Weapon & ammunition seized In Caribbean waters

Coast Guard crews along with Caribbean Border Interagency Group federal law enforcement authorities seized approximately $190,000, a semi-automatic weapon and approximately 300 rounds of ammunition from inside a single-engine vessel northwest of Puerto Rico. U.S. Coast Guard photo.

Coast Guard crews along with Caribbean Border Interagency Group federal law enforcement authorities seized approximately $190,000, a semi-automatic weapon and approximately 300 rounds of ammunition from inside a vessel northwest of Puerto Rico. U.S. Coast Guard photo.

Written by 7th Coast Guard District public affairs.

Coast Guard crews along with Caribbean Border Interagency Group federal law enforcement authorities seized approximately $190,000, a semi-automatic weapon and approximately 300 rounds of ammunition from inside a vessel, northwest of Puerto Rico.

A U.S. Customs and Border Protection Maritime Patrol Aircraft detected the vessel approximately 60 miles northwest of Puerto Rico. The vessel had no visible registration, flag or markings.

Coordinating with watchstanders at Coast Guard Sector San Juan, Puerto Rico, CBP personnel intercepted the vessel at sea. A Coast Guard Air Station Miami aircrew and the crew of the Coast Guard Cutter Cushing then diverted to interdict the vessel.

Once aboard the suspect vessel, Cushing’s boarding team located approximately $190,000, a semi-automatic weapon and approximately 300 rounds of ammunition.

Cushing’s boarding team took custody of the five suspects aboard the vessel, currency and weapon and transported them to the Marine Interdiction Group of U.S. Immigration and Customs Enforcement Homeland Security Investigations for further investigation.

“The outstanding actions and coordination between Coast Guard Sector San Juan Watchstanders, the crew of the Coast Guard Cutter Cushing and our DHS partners from Customs and Border Protection and Immigrations and Customs Enforcement, were instrumental in preventing this money, weapon and ammunition from reaching the streets and being used to support criminal activities in Puerto Rico,” said Capt. Drew Pearson, Sector San Juan commander.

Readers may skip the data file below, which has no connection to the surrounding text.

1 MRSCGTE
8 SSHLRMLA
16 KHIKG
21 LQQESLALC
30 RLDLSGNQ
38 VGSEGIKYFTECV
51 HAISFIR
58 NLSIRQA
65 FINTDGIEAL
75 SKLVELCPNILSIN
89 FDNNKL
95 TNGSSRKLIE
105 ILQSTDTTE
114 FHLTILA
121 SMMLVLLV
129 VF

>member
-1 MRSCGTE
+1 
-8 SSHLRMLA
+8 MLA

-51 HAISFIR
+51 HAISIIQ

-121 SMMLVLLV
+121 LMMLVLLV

CBIG focuses on both the enhancement of daily operations, through shared intelligence and resource allocation, and the planning and conducting of joint surge operations. U.S. Coast Guard photo.

CBIG focuses on both the enhancement of daily operations, through shared intelligence and resource allocation, and the planning and conducting of joint surge operations. U.S. Coast Guard photo.

In July 2006, the Caribbean Border Interagency Group was formally created to unify efforts of the Coast Guard, CBP, ICE, the U.S. Attorney’s Office, District of Puerto Rico and Puerto Rico Police Joint Forces of Rapid Action in their common goal of securing Puerto Rico and the U.S. Virgin Islands against illegal maritime traffic and gaining control of our nation’s Caribbean borders.

The concept of the interagency group resulted from a March 2006 collaboration of local Homeland Security components that effectively stemmed the increased flow of traffic across the Mona Passage between the Dominican Republic and Puerto Rico.

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